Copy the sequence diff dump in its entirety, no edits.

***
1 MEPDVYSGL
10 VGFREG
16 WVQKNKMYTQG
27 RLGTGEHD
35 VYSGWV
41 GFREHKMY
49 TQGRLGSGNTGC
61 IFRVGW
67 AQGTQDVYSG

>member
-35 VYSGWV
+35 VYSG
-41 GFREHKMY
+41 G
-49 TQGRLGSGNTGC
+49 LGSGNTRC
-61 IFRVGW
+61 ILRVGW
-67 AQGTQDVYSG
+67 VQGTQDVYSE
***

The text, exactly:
1 MEPDVYSGL
10 VGFREG
16 WVQKNKMYTQG
27 RLGTGEHD
35 VYSGWV
41 GFREHKMY
49 TQGRLGSGNTGC
61 IFRVGW
67 AQGTQDVYSG

>member
-35 VYSGWV
+35 VYSG
-41 GFREHKMY
+41 G
-49 TQGRLGSGNTGC
+49 LGSGNTRC
-61 IFRVGW
+61 ILRVGW
-67 AQGTQDVYSG
+67 VQGTQDVYSE